Yesterday we meditated “May your name be holy,” as in, “… hallowed be thy name.”
We wondered about “holy.” What is holy?
Some said holy has to do with the attention. What is attended to becomes sacred. Also, what we pay attention to has a way of seeming to pay attention to us: we are included. Others pointed out that when we have an experience that counts as holy, it makes us not only well and whole, but overflowing, so that we want to speak about it or share the radiance in deeds. (Think Rilke’s “Archaic Torso of Apollo”). Some said that when a moment feels holy, it becomes special and leaps into distinction from the norm, or renders the normal abnormal.
The name, as we have seen in earlier weeks, is not “Father,” which starts this prayer. Nor is it LORD. LORD just stands in for the real name, YHWH, letters never pronounced in Hebrew but that appear 8,000 times in the Old Testament and that actually mean “Be” or “To Be” -- right in line with the divinity’s self-definition as “I AM” (Exodus 3:14) and Jesus’s many I AM statements in the Gospel of John.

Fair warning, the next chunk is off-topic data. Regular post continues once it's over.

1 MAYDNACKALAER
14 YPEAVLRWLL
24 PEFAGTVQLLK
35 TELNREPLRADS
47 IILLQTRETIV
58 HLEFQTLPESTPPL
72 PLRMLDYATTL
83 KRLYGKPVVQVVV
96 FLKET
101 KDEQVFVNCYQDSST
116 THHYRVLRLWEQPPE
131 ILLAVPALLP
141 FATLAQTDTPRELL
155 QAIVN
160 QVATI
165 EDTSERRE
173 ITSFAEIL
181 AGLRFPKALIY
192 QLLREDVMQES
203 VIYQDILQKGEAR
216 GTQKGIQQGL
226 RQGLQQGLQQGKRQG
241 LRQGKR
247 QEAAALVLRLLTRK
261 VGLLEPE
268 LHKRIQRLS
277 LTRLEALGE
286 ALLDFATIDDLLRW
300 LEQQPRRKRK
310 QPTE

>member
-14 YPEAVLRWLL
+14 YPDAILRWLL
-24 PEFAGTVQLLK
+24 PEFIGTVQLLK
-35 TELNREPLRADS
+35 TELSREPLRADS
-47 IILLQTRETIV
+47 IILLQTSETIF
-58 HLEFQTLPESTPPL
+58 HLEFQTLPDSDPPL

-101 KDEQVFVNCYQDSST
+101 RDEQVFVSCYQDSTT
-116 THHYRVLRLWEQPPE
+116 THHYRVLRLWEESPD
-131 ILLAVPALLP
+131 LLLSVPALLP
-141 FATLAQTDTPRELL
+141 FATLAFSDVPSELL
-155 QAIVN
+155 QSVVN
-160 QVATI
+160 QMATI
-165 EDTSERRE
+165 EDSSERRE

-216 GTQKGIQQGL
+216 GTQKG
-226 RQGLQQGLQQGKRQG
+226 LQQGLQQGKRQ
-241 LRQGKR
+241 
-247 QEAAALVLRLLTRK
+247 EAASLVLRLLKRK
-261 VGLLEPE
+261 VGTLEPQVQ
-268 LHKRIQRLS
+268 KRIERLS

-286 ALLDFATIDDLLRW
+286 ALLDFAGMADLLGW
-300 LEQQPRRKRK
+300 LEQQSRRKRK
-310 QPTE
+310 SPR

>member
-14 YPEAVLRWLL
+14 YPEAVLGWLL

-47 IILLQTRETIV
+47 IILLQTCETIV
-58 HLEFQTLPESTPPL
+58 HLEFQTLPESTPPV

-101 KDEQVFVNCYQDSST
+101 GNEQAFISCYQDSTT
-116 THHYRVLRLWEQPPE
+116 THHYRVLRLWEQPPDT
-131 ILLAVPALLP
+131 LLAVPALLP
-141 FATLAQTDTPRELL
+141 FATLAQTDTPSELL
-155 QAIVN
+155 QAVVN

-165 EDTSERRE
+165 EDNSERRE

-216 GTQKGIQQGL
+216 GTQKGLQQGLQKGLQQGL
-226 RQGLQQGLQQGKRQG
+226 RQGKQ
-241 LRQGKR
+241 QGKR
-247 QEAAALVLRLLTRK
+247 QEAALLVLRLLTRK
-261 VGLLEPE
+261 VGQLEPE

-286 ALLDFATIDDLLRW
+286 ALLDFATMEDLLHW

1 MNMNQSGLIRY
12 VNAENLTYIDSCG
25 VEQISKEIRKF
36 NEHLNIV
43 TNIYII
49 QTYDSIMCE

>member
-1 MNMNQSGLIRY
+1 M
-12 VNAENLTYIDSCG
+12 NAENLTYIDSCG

Steiner pointed out that we can never hear the word I, used by someone else, to designate ourselves. We might be a he or a she or a xe or a they or a you, but we can never be I for someone else, and we ourselves never designate someone else as I.
Except in this case.
If we were to say and mean the name of the divinity, which is I AM, we would find ourselves saying I both of that universal being and this local being as a single being.
Next week, that will be our central focus: to pronounce the unpronounceable name -- not out loud, and not in any language of words, but to mean it in our hearts.